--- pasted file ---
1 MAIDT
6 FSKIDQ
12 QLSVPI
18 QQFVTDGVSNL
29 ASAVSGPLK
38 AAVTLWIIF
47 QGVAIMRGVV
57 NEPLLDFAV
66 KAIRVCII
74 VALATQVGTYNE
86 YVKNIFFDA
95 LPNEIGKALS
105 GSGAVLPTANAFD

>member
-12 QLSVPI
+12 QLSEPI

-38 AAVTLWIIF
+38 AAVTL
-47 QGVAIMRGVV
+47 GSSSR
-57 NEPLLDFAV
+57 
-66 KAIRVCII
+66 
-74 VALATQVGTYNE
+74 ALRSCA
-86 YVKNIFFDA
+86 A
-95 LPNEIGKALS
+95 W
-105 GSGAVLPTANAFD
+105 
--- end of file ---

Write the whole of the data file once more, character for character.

1 MAIDT
6 FSKIDQ
12 QLSVPI
18 QQFVTDGVSNL
29 ASAVSGPLK
38 AAVTLWIIF
47 QGVAIMRGVV
57 NEPLLDFAV
66 KAIRVCII
74 VALATQVGTYNE
86 YVKNIFFDA
95 LPNEIGKALS
105 GSGAVLPTANAFD

>member
-12 QLSVPI
+12 QLSEPI

-38 AAVTLWIIF
+38 AAVTL
-47 QGVAIMRGVV
+47 GSSSR
-57 NEPLLDFAV
+57 
-66 KAIRVCII
+66 
-74 VALATQVGTYNE
+74 ALRSCA
-86 YVKNIFFDA
+86 A
-95 LPNEIGKALS
+95 W
-105 GSGAVLPTANAFD
+105 